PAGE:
Evaluating the neuropsychiatric properties of efavirenz in an inflammatory model of schizophrenia
Since the inception of the human immunodeficiency virus (HIV)/acquired immune deficiency syndrome (AIDS) epidemic, a collaborative effort between all branches of medicine contributed towards the establishment of highly active antiretroviral therapy (HAART). Efavirenz (EFV), a non-nucleoside reverse transcriptase inhibitor, used in combination treatment as part of HAART, presents with neuropsychiatric effects, possibly contributing towards its abuse potential. The impact of EFV abuse on mental health remains equivocal and holds the possibility of addiction or a substance-induced psychotic disorder (SIPD) development. Drug addiction is a chronic relapsing disorder, primarily characterized by a three-staged cycle, viz. intoxication, withdrawal and craving. Patients with a SIPD experience psychotic symptoms after sudden intoxication or withdrawal of addictive drugs and may develop schizophrenia (SCZ) later in life. SCZ is a debilitating disorder where patients experience a combination of positive-, negative- and cognitive symptoms. Specific brain regions (frontal cortex (FC), striatum and possibly the cerebellum) and neurological pathways implicated in the respective disorders may be partially overlapping which may explain why abusive substances may contribute towards the development of psychotic disorders. EFV exerts a variety of mechanisms which may contribute towards the development of these respective disorders, viz. an affinity for the serotonin 2A receptors and dopamine transporters (DAT) as well as the ability to alter regional brain monoamines and redox-inflammatory pathways. Pre-natal inflammation has been implicated in the pathophysiology of psychotic disorders and may contribute towards drug abuse later in life. Therefore, by simulating maternal infection in rodent dams via a bacterial endotoxin, lipopolysaccharide (LPS), a neurodevelopmental model of SCZ as well as its effects on drug abuse later in life can be established. Moreover, there are, no available treatment platform for EFV abuse (with or without contributary factors i.e. pre-natal inflammation) as well as its sequalae. N-acetylcysteine (NAC), a glutathione (GSH) precursor, may be a viable option as it has the capacity to modulate neurotransmission, inflammation and redox homeostasis. The association between psychotic disorders, EFV abuse and its treatment demands further investigation. This study aimed to investigate addictive- (by utilising the conditioned place preference (CPP) paradigm) and psychotic-like (by measuring locomotor activity and pre-pulse inhibition (PPI)) behaviours in rats after pre-natal exposure to bacterial LPS and/or post-natal EFV exposure, and its response to treatment with NAC. This study was approved (Ethics approval number: NWU-00162-18-S5) by the AnimCare animal research committee (NHREC reg. no. AREC-130913-015) North West University (NWU). All experimental animals used in this study were bred, supplied and housed at the Vivarium (SAVC reg. number FR15/13458; SANAS GLP compliance number G0019) of the Pre-Clinical Drug Development Platform at the NWU. Pregnant Sprague-Dawley rats (12/group) were exposed to either subcutaneous (SC) saline or 100 μg/kg LPS on gestational day 15/16. Male pups (n=96) born from these dams were then randomized into 8 groups (12/group). Starting on post-natal day (PND) 48 all rats were subjected to the CPP paradigm in a drug-free state to establish preference. From PND 49 until PND 54, exposure conditioning (in the CPP paradigm) was performed on alternative days for six days with either olive oil (vehicle) or 5 mg/kg EFV. On PND 55 the first CPP, locomotor activity and PPI were determined. Thereafter, rats received either saline (vehicle) or 100 mg/kg NAC SC for 14 days (PND 56-69). EFV conditioning and behavioural analyses were repeated as per the pre-treatment methodology on PND 70 and 71. The second CPP, locomotor activity and PPI were determined again on PND 72. On PND 73 rats were euthanised and plasma corticosterone (CORT) and GSH, as well as cerebellar c-Fos and striatal and frontal-cortical DAT & phosphoprotein phosphatase-1 regulatory subunit 1B (PPP1R1B)), were analysed. Sub-acute EFV (5 mg/kg) had no addictive-like (CPP) or SCZ-like, (locomotor activity and %PPI) behaviour (PND 55 and 72) compared to control groups. All peripheral (CORT and GSH) and neurochemical (c-Fos, DAT and PPP1R1P) biomarkers were in accordance and remained unchanged in the group exposed to sub-acute EFV alone. Pre-natal LPS (100 μg/kg) exposure significantly decreased the time spent in the drug-paired compartment (CPP), increased locomotor activity and induced significant %PPI deficits compared to control groups on PND 55. Pre-natal exposure to LPS decreased striatal DAT which were in accordance with the positive SCZ-like symptoms (hyper-locomotion and PPI deficits) observed in the respective groups. These alterations became more apparent in the LPS+EFV groups. The LPS+EFV groups presented with hyper-locomotion and aversive behaviour in the CPP paradigm as well as %PPI deficits on PND 55. LPS+EFV also induced a significant decrease in striatal PPP1R1B and DAT and an increase in plasma CORT and cerebellar c-Fos compared to control groups. No differences were observed in frontal cortical PPP1R1B and DAT across all treatment groups. On PND 72, no %PPI deficits were observed in any groups. Furthermore, on PND 72, the locomotor activity and the striatal PPP1R1B level of the LPS+EFV group correlated with the level of the control group. Literature indicate that, NAC’s therapeutic efficacy is based on its capacity to regulate GSH synthesis, however this was not observed in the LPS+EFV group. Therefore, NAC proved to be futile in this study and other mechanisms were considered such as the effects of CORT on dopamine transmission. To conclude, maternal LPS induced psychotic-like behaviour in off-spring, but not addictive-like behaviour, while post-natal EFV did not induce addictive- or psychotic-like behaviour. The behavioural (hyper-locomotion and %PPI deficits), peripheral (hyper-CORT) and neurochemical (decreased striatal PPP1R1B) alterations induced by LPS became more apparent after EFV exposure. NAC was not a viable treatment with regard to any of the bio-behavioural changes following EFV, LPS or LPS+EFV exposure. This study ultimately highlights the risks of EFV abuse in predisposed individuals.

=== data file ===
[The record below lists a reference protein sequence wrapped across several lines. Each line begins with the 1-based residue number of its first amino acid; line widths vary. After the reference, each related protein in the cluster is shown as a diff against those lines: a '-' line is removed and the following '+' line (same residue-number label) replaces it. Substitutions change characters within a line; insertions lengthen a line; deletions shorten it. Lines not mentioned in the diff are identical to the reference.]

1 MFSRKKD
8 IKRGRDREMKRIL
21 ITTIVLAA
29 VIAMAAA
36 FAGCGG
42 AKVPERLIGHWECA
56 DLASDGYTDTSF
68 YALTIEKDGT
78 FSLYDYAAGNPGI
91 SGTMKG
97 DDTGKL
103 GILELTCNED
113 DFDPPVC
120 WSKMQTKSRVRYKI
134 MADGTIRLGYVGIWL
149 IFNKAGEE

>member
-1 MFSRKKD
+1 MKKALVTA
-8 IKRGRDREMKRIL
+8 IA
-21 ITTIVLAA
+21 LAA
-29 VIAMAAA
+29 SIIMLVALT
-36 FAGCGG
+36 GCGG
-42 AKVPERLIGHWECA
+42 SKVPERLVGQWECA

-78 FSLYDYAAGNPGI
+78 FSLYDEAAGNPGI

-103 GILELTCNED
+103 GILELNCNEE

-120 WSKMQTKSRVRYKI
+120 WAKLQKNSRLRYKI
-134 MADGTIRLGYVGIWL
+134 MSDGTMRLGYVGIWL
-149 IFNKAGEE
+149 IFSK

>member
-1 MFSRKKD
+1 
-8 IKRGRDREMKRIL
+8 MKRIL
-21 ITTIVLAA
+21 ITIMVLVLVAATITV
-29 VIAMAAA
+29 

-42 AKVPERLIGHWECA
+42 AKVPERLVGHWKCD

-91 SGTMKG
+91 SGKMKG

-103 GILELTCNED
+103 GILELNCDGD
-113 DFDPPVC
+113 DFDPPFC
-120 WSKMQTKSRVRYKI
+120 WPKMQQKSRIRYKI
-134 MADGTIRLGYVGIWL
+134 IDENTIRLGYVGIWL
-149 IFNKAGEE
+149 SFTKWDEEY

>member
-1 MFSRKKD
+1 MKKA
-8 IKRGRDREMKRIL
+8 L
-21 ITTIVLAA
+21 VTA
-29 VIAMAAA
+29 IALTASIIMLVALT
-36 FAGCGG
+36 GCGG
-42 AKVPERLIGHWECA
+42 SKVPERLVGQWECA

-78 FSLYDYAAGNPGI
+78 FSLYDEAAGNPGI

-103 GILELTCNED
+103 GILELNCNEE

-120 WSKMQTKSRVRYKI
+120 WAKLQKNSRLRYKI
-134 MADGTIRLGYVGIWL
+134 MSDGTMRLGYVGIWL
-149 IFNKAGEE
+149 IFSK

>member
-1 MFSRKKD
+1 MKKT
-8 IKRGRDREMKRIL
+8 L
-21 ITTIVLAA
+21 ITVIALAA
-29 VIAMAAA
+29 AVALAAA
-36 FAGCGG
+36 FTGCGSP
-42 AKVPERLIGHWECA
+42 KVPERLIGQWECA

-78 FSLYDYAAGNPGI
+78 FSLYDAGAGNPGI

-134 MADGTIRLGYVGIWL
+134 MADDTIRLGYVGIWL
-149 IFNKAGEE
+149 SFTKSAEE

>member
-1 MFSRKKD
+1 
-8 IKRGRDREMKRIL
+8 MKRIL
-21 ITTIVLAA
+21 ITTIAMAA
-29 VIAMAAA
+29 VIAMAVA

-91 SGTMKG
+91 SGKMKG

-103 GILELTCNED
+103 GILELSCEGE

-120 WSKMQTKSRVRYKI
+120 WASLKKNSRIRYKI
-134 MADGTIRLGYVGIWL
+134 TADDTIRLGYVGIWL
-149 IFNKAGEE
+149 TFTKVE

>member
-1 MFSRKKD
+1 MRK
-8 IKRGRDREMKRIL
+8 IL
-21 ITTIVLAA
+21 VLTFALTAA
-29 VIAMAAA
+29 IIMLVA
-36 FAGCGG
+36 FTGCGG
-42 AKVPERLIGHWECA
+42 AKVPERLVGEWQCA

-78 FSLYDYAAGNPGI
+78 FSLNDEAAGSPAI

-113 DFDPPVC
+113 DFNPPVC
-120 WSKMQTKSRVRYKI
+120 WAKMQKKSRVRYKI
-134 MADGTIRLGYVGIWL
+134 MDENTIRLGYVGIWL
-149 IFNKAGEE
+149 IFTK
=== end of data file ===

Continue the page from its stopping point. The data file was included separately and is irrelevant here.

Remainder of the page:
- Health Sciences